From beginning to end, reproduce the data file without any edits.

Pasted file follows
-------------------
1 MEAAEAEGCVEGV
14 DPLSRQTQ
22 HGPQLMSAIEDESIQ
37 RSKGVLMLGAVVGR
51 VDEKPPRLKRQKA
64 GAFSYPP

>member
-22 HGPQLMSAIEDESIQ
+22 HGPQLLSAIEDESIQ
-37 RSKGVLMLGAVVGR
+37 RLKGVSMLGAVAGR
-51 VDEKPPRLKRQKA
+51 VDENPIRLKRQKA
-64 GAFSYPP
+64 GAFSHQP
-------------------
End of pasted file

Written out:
1 MEAAEAEGCVEGV
14 DPLSRQTQ
22 HGPQLMSAIEDESIQ
37 RSKGVLMLGAVVGR
51 VDEKPPRLKRQKA
64 GAFSYPP

>member
-22 HGPQLMSAIEDESIQ
+22 HGPQLLSAIEDESIQ
-37 RSKGVLMLGAVVGR
+37 RLKGVSMLGAVAGR
-51 VDEKPPRLKRQKA
+51 VDENPIRLKRQKA
-64 GAFSYPP
+64 GAFSHQP